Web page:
I bent my steel knitting needles by knitting with wire. I was knitting this:

Bead Soup necklace knitted by Deborah Cooke

This necklace is a kit from Earthfaire, which includes both the materials and the pattern. It’s called the Moonrise necklace, and I ordered my beads in the Moonrise on Neptune colourway. It comes with silk thread but I thought it would be cool to use silver-plated wire instead. I also changed out the clasp and used a sterling one instead, since I was spending so much time on the project. The result is wonderful and I like it a lot, but it took a long time to knit this. I had to keep putting it aside to let my fingers heal! Knitting with wire isn’t for wimps, especially when you use teeny needles (2.5mm) like I did. I think that the result was worth a few sore fingertips and even the bending of a couple of DPN’s.

I still have the bracelet on those bent needles and will have enough beads left to make matching earrings.

What do you think?

Sewing Again

I used to sew a lot. I made most of my own clothes for years, and usually had good results. There were always a few miscalculations or bad choices, but most things turned out well. I hate shopping for clothes, so sewing them made me much happier.

Then I stopped being a size 8, and the fitting problems began. Armscyes didn’t fit, sleeves were too long, too short, too narrow, the ease was in the wrong place, the darts were in the wrong places, etc. etc. etc. Sewing became discouraging, even though I have a judy. Sometimes I didn’t even know where to begin to fix a pattern and make it right. I love fabric and I love sewing, but you can’t unravel a sewn garment and try again the way you can unwind a knitted one and have another go. I ended up knitting more, but I still bought fabric and patterns.

So, a few weeks ago, I decided it was dumb to have all this sewing stuff and not sew. Either I would begin to sew again, or I’d (shudder) get rid of it all and reclaim the space. (We won’t even talk about the sewing machines. I think there are eight of them, but I might have forgotten one. Or two.)

Naturally, this meant a road trip to a favorite store – yarn and fabric – to buy some fabric. My first project isn’t a success yet, but it’s getting there. It’s a shirtdress in a charcoal and white striped cotton that I love, with contrast in a Liberty of London floral print in purple and black.

BlueBlackThe pattern has been a challenge, to say the least – confusing directions for the front band, a really odd back pleat that made a puff in the middle of the back, plus the back cut in a T shape so that it also puffed under the butt when seamed to the straight front. Now the front band is done (although I still think it’s bulky), the odd monster pleat has been banished and replaced by pintucks, and the back is cut straight – which also got rid of some of the bulk in that monster pleat. I have to sew on the collar – which also looks strangely wide – and have cut sleeves for it, too. BUT progress is made and I do like it better now. It’ll never be the flared dress I anticipated from the pattern drawing – it’ll be straight, but that’s better than puffy.

I also went through some of my stash, and found several things already cut out, including a dress of this cotton print with an embroidered border. I’m excited about sewing this one!


I also (ahem) bought a new piece of woven rayon in a summery print, and cut out a dress last night. I’m excited about this one, too – the print looks like summer to me:


There are several people I talk to about sewing. One is Melanie, a local librarian who either knows the answers to everything or where to find them. I complained to her that there wasn’t a site for sewers like Ravelry – of course, she sent me a list of links. Here are a few of them, if you’re looking for some fellow sewers out in the world, or some comments on patterns before you cut.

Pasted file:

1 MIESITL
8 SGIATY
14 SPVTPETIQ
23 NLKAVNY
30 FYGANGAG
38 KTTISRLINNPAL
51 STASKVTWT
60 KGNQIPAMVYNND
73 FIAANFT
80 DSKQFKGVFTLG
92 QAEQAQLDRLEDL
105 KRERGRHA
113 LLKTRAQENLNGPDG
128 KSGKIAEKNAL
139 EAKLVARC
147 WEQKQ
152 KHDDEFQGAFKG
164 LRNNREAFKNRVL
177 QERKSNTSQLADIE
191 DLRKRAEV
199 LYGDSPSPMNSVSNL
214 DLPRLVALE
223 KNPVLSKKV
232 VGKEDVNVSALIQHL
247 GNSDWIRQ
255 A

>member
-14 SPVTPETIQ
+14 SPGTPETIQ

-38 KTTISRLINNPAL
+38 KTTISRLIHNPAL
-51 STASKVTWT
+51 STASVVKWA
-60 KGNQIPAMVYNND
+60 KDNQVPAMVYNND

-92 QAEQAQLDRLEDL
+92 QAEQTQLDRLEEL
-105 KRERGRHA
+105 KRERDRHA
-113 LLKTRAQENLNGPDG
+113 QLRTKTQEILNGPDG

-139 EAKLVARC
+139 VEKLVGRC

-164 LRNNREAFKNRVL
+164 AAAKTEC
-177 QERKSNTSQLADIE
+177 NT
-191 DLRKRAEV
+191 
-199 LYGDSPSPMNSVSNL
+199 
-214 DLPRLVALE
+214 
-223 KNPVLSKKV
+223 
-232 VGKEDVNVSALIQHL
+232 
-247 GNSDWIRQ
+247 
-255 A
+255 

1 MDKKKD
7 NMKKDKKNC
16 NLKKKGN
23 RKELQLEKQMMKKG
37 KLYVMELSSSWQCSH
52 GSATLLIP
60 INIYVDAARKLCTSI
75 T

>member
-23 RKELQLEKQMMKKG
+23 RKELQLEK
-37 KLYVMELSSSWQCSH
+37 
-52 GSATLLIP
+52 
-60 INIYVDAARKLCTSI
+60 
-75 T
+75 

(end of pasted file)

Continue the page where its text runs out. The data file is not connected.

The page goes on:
Pattern Review – I joined this as DCDsews. Interestingly, no one has found issues with the pattern I’m currently wrestling, but I did make a correction to the pattern with for the embroidered cotton that will address an issue peeps have found with that one. (Ha.)

Melanie told me of three more, which I have yet to check out.


The Fold Line


I also visited a craft store yesterday, to get supplies for yet another creative venture. Yes, there is polymer clay in the house, in 24 colours… More on that project as it develops.

Do you make anything? Tell me what and how – and what online resources you use.

Swirly Goodness

We’re having Fibre Friday early this week, because I have something else scheduled for you for tomorrow. ๐Ÿ™‚

Finally! I can’t really believe that this sweater is finished, because it’s been on my needles for so long. I finished it once before but the sleeves were too long and skinny, so I had to frog it back. This also required a mourning period, during which it sat in the knitting basket. Eventually, I picked it up again, reknit the sleeves and now I just love it.

Knit, Swirl sweater knitted by Deborah Cooke

The pattern is Tangerine Rose jacket from Knit, Swirl. I used the stitch counts from this particular jacket, but left out the eyelets and ribbon. I chose this one because my gauge matched the gauge in this pattern, and it looked as if I’d have the right amount of yarn to complete it. I made it, but just barely!

It’s knit in Berroco Jasper in a variegated green (Jasper has been discontinued so this link will show you the yarn but not the colours), with some variegated purple mohair (Mountain Colors Mountain Goat) along the outer edge. The green has purple in it and the purple has green in it, which works for me. Here’s a detail of the cuff on the sweater.

Cuff detail, sweater knit by Deborah Cooke

I also picked up stitches on the ends of the sleeves and knit a reverse stockinette cuff in the contrast yarn to match the hem, because the sleeves looked unfinished to me. When I was seaming it up, I decided to sew the contrast hems into tubes, as if the sweater has a piped edging. I really like how this looks.

The pattern includes a knitted rose corsage. I knit one following the directions and wasn’t sure I liked it. So, I knit a second, following the directions for a rose in another book. Here are the two roses:

Knit roses by Deborah CookeDo you think either looks like a rose? (I don’t.) Which one do you like better?